Maine-eDNA Introduces New EOD Project Manager

By Daniel Timmermann

Education, outreach, and diversity is one of the central aspects of any NSF EPSCoR project. Maine EPSCoR recently brought on Beth Campbell as the office’s Education, Outreach, and Diversity Project Manager (EOD). Campbell explained, “As EOD, my job is to connect the research being done on the grant to schools and the public. We’re trying to find creative ways to inform and involve the public, not only with Maine-eDNA but science broadly.”

Portrait photo of Beth Campbell
Beth Campbell

Growing up in Mid-Coast Maine, Campbell pursued her undergraduate degree in Biology at the University of Maine (UMaine) and later earned a Master’s in Marine Sciences from UMaine as well. The majority of Campbell’s professional career was spent teaching. At John Bapst, a high school in Bangor, ME, Campbell taught ocean sciences, biology, and other life sciences. Additionally, she served as the admissions director for the school. 

While the mandate of an EOD is broad, much of the work, in Maine at least, is done in tandem with local and state partners. Maine-eDNA’s partners like UMaine Cooperative Extension: 4-H, Wabanaki Youth in Science (WaYS), and the UMaine RiSE Center operate as well oiled machines. Campbell is able to support, enhance, and expand the great programming that groups like these are already doing. For example, Campbell is able to help support the continued work on 4-H educational toolkits, like one on Harmful and Shifting Species that is being jointly developed by Maine EPSCoR, 4-H, WaYS, and the RiSE Center.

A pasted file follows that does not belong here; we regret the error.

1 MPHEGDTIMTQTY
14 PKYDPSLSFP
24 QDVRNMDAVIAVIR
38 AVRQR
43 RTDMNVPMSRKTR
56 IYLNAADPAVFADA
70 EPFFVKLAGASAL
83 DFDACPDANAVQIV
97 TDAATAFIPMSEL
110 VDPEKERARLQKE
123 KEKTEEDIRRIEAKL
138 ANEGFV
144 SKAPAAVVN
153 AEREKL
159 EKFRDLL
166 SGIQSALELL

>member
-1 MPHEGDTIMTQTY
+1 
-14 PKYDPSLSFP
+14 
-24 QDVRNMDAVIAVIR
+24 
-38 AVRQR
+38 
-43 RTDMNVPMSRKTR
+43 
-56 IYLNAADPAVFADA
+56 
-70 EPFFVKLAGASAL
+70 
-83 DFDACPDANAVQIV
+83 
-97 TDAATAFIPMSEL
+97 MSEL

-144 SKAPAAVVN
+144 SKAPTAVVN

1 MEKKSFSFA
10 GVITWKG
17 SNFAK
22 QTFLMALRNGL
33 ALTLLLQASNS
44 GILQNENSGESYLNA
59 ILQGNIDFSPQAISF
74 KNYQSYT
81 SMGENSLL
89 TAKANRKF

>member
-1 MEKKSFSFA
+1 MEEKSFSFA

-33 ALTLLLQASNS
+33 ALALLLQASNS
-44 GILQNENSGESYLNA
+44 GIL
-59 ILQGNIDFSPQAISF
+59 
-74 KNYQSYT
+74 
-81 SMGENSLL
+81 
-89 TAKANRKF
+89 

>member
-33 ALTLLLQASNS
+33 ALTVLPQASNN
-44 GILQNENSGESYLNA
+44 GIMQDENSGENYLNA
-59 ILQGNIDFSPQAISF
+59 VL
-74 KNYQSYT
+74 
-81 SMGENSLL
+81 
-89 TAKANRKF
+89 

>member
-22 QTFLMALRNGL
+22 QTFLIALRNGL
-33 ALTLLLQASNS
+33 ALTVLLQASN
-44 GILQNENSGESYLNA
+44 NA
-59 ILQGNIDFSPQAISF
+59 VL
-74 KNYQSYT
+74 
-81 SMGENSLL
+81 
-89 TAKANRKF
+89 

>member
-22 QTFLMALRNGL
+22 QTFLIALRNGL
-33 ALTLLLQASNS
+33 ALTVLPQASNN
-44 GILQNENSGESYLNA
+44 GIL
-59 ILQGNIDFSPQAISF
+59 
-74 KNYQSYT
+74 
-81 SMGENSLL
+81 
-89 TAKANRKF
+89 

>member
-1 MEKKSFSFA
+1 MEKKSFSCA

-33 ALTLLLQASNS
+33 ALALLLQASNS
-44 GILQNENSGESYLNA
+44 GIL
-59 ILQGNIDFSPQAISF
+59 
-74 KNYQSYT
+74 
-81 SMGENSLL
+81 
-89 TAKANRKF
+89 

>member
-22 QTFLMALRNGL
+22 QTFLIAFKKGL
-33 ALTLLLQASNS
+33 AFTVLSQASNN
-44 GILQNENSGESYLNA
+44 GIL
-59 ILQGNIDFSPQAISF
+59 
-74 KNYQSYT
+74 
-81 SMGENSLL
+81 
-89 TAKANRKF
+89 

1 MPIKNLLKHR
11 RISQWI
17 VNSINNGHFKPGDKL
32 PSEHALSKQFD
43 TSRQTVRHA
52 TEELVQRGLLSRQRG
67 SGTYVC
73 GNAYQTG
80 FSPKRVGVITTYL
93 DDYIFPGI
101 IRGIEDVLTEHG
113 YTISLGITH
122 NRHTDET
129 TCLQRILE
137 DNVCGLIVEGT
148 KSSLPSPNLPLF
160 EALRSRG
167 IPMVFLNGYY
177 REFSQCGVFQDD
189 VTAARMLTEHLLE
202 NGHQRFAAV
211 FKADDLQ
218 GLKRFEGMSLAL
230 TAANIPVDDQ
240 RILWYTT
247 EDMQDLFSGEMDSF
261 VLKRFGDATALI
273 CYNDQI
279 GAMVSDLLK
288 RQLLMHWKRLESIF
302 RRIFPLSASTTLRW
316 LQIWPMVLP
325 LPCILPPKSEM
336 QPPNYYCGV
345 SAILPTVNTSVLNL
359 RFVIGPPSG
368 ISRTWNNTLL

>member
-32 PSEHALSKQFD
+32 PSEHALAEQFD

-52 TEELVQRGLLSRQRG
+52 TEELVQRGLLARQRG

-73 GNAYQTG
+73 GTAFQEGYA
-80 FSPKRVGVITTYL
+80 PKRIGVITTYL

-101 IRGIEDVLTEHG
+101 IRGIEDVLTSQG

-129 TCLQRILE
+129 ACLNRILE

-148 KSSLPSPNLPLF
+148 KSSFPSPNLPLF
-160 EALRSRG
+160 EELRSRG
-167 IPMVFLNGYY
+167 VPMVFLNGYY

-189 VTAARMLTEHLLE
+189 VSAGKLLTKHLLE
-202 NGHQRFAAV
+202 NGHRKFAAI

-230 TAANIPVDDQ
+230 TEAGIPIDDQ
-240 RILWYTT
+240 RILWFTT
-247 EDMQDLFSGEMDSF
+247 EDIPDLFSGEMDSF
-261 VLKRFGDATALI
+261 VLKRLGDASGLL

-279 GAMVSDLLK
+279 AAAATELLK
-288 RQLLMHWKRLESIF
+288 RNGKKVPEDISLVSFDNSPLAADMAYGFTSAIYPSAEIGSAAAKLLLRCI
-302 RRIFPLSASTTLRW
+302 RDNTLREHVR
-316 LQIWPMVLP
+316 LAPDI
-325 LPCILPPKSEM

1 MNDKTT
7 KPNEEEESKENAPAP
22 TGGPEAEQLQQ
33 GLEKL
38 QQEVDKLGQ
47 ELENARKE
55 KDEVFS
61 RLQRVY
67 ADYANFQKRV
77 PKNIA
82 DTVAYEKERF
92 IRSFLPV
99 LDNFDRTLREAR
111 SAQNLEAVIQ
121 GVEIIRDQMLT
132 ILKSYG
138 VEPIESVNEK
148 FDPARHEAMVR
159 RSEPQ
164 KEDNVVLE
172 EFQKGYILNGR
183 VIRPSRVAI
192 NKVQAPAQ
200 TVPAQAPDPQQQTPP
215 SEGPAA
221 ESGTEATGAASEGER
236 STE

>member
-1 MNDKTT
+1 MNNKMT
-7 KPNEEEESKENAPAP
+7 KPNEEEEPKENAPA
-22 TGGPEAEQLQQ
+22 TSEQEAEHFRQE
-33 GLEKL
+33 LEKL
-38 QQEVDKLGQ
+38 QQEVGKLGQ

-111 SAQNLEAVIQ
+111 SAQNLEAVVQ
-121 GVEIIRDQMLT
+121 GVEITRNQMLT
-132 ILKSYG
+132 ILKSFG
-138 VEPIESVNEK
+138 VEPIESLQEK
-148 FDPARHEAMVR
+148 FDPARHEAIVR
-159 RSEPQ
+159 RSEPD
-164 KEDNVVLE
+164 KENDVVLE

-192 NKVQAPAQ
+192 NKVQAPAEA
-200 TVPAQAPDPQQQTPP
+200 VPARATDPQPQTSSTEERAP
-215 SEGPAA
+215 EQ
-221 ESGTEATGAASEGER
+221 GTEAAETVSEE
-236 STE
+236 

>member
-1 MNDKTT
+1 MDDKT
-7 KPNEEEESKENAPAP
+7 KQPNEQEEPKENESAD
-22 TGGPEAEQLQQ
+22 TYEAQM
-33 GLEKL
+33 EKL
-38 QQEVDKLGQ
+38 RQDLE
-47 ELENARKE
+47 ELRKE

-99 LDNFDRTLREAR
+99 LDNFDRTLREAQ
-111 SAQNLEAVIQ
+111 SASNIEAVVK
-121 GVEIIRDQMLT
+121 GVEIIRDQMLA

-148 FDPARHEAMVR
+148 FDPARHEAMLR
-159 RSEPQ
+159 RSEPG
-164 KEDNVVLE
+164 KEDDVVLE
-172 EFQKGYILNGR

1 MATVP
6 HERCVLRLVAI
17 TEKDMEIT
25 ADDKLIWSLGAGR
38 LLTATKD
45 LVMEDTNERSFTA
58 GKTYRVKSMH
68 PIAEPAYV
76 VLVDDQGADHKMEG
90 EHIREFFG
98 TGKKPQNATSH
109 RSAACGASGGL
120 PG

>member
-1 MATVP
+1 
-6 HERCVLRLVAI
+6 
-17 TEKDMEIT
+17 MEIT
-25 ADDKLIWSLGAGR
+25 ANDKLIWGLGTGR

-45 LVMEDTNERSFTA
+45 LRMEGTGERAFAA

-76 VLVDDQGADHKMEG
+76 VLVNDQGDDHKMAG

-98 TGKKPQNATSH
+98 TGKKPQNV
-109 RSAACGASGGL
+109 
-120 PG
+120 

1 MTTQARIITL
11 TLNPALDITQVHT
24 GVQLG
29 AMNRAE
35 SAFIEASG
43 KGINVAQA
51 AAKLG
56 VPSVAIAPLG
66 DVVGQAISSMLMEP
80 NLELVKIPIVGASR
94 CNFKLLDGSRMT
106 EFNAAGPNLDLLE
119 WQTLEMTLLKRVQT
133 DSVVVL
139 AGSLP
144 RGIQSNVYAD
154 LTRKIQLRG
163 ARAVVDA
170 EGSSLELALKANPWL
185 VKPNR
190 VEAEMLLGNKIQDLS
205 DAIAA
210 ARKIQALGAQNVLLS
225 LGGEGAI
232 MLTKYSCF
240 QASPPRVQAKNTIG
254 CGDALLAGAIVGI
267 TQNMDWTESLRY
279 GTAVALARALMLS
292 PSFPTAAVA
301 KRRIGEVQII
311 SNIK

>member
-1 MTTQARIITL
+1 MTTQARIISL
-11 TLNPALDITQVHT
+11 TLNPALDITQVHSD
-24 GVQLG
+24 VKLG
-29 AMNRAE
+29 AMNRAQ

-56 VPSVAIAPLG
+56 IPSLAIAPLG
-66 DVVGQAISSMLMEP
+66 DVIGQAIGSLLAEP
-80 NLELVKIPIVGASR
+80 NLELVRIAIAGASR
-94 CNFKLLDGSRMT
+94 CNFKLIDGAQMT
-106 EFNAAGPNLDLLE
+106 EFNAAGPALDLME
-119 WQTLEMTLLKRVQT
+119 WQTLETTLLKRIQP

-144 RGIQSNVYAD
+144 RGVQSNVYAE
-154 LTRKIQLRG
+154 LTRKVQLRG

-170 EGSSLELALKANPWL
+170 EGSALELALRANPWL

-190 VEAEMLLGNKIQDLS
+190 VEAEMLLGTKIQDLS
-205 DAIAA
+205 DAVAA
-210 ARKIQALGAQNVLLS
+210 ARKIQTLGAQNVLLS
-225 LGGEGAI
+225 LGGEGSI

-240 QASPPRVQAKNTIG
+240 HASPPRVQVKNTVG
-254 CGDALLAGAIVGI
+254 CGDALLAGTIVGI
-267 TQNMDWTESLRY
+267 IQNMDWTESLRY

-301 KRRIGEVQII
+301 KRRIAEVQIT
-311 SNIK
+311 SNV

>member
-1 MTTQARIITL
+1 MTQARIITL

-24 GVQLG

There are also many researchers and graduate students with the NSF EPSCoR RII Track-1 grant, Maine-eDNA, involved in outreach in tandem with partners and independently. Discussing this, Campbell said, “I want to keep encouraging graduate students, as they have time and capacity. We can make as many opportunities available as they want. I want to work with and empower graduate students who are interested in educational outreach or willing to consider trying it.”

Campbell explained that she was excited to start building new programs and partnerships across the state. She is looking forward to developing more programming that will reach K-12 students, helping introduce them to science, STEM careers, and Maine-eDNA. “I’m excited to get out there and work with students, like in October at the Northern Maine Children’s Water Festival. That festival will be an opportunity to show teachers and students the 4-H eDNA Sustainable Fisheries toolkit,” said Campbell. 

There is amazing work happening across the state due to the work of Maine-eDNA’s partners and the personnel. There are also many opportunities across the state for educational outreach. Campbell and Maine EPSCoR are looking forward to seeing these continuing and new efforts progress and expand.